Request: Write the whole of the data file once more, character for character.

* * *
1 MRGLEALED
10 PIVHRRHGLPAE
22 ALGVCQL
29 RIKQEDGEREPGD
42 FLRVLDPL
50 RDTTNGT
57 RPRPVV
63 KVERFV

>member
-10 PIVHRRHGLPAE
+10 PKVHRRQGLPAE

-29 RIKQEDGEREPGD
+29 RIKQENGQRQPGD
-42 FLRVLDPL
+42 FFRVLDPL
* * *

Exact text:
1 MRGLEALED
10 PIVHRRHGLPAE
22 ALGVCQL
29 RIKQEDGEREPGD
42 FLRVLDPL
50 RDTTNGT
57 RPRPVV
63 KVERFV

>member
-10 PIVHRRHGLPAE
+10 PKVHRRQGLPAE

-29 RIKQEDGEREPGD
+29 RIKQENGQRQPGD
-42 FLRVLDPL
+42 FFRVLDPL